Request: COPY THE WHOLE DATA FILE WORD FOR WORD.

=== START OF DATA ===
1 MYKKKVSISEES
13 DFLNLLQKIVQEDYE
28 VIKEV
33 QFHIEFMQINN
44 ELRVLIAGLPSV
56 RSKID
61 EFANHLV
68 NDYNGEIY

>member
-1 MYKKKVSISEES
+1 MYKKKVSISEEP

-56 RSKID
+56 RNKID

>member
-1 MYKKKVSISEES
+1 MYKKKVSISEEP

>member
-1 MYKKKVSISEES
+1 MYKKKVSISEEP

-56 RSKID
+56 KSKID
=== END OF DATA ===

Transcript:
1 MYKKKVSISEES
13 DFLNLLQKIVQEDYE
28 VIKEV
33 QFHIEFMQINN
44 ELRVLIAGLPSV
56 RSKID
61 EFANHLV
68 NDYNGEIY

>member
-1 MYKKKVSISEES
+1 MYKKKVSISEEP

-56 RSKID
+56 RNKID

>member
-1 MYKKKVSISEES
+1 MYKKKVSISEEP

>member
-1 MYKKKVSISEES
+1 MYKKKVSISEEP

-56 RSKID
+56 KSKID